You are correct that baptism for Baptists is upon profession of faith. That is the kind of baptism I had many years ago, by immersion. But if my children, for instance, who were baptized by sprinkling as young children ever wanted to join a Baptist church they would be required to be baptized again by immersion. Their paedobaptism would be considered invalid. So baptism is linked to membership.
    Hence, children are not considered members in a Baptist church until profession of faith and baptism.

    But as to McCain, and any other candidates, I for one do want to know about their faith. I think a person’s faith influences so much of their life and viewpoints.

  • Art Going

    You’re certainly right about reporters’ general ignorance about theological/denominational particulars. But not even Baptists hold that baptism is into a particular Baptist denomination. It’s just that they beleive that baptism is one’s own action (not God’s)–a personal profession of faith that is evidence of one’s having become a Christian, not the means by which one becomes a Christian.

  • Art Going

    You’re certainly right about reporters’ general ignorance about theological/denominational particulars. But not even Baptists hold that baptism is into a particular Baptist denomination. It’s just that they beleive that baptism is one’s own action (not God’s)–a personal profession of faith that is evidence of one’s having become a Christian, not the means by which one becomes a Christian.

  • http://StevenAdkins.blogspot.com Steven

    I have cringed at the sudden interest of every candidates “faith” and “faith journey”. This country gets on my nerves, especially with this jargon.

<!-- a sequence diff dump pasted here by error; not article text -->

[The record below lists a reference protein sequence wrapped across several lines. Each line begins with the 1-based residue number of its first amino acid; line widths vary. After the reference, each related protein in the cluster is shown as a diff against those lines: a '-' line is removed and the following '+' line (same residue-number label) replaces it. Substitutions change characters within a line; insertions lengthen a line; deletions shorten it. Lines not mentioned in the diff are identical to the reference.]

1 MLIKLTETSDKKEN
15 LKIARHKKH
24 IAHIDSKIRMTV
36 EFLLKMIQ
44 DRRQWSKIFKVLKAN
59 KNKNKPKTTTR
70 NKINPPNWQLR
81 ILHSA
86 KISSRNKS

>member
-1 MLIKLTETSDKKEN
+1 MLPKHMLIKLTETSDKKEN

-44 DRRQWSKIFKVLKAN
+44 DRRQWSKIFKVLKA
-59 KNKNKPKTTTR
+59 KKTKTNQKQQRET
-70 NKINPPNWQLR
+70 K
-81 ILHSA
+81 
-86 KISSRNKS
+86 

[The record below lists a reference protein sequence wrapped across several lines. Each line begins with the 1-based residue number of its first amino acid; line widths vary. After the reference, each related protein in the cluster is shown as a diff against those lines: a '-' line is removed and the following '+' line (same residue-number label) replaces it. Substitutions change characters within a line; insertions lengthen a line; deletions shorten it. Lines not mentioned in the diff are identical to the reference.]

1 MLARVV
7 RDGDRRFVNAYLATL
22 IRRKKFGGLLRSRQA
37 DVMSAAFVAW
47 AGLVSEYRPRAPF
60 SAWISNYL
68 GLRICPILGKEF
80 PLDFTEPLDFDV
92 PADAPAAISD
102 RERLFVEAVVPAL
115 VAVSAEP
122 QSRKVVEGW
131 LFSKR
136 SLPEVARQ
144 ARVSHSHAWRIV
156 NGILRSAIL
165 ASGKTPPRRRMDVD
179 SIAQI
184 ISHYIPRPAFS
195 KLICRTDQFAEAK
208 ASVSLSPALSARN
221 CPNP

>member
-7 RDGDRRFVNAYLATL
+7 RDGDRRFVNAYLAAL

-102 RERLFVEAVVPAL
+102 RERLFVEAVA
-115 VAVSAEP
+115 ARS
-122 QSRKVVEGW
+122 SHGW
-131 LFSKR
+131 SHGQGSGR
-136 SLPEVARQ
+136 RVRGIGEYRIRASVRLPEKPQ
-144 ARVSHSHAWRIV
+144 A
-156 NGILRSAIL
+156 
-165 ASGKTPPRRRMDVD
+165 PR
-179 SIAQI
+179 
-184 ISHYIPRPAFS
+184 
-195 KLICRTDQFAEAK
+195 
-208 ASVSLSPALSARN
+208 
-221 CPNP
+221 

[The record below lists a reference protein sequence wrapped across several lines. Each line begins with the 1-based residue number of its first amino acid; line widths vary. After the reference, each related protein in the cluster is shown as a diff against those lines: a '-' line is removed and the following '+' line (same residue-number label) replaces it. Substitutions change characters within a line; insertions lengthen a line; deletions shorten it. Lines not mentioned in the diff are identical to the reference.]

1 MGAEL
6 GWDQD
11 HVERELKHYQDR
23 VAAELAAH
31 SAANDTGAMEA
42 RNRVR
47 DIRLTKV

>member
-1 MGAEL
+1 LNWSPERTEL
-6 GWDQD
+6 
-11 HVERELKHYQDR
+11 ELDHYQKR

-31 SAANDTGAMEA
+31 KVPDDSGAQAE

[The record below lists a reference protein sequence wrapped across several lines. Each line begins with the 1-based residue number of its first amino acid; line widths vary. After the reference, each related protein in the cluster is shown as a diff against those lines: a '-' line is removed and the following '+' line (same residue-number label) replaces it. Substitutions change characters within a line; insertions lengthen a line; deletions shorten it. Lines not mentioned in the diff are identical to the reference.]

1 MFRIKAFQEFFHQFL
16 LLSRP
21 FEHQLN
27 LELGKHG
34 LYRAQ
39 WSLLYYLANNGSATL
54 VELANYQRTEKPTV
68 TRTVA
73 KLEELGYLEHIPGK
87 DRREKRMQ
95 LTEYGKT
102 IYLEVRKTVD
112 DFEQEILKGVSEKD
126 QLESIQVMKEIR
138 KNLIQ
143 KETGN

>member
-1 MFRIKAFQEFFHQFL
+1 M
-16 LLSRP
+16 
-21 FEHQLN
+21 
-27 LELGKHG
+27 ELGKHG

Let the politicians tell me what they believe concerning politics and legislation. I don’t want to hear anything else. In fact, they might say something really stupid that may keep me from wanting to vote for them.

  • http://StevenAdkins.blogspot.com Steven

    I have cringed at the sudden interest of every candidates “faith” and “faith journey”. This country gets on my nerves, especially with this jargon.

    Let the politicians tell me what they believe concerning politics and legislation. I don’t want to hear anything else. In fact, they might say something really stupid that may keep me from wanting to vote for them.

  • Larry

    Ron Paul kept quiet about his devout Christian faith, and look how far that got him.

  • Larry

    Ron Paul kept quiet about his devout Christian faith, and look how far that got him.

  • utahrainbow

    Susan aka… #2
    Great link, thanks!

  • utahrainbow

    Susan aka… #2
    Great link, thanks!

  • Chilibean

    I am Baptist, and yes Baptism in our church precedes membership in our church/denomination. But, it we do not exclude if one was baptized (by immersion) within a Missionary Alliance, Evangelical Free, or other denomination. Baptism as understood by ‘us’ is that it is an outward sign of an inward experience of the death, burial and resurrection of one’s heart and alliance with Jesus Christ. Therefore, sprinkling as a baby/child is not something that the baby has requested and holds no outward expression of the inner change of heart of the baby/child. As to John Mc’s quiet faith, I believe it cowardice not to being Hot as Revelation 3:15-16 speaks of. He’s more luke warm to cold.

  • Chilibean

    I am Baptist, and yes Baptism in our church precedes membership in our church/denomination. But, it we do not exclude if one was baptized (by immersion) within a Missionary Alliance, Evangelical Free, or other denomination. Baptism as understood by ‘us’ is that it is an outward sign of an inward experience of the death, burial and resurrection of one’s heart and alliance with Jesus Christ. Therefore, sprinkling as a baby/child is not something that the baby has requested and holds no outward expression of the inner change of heart of the baby/child. As to John Mc’s quiet faith, I believe it cowardice not to being Hot as Revelation 3:15-16 speaks of. He’s more luke warm to cold.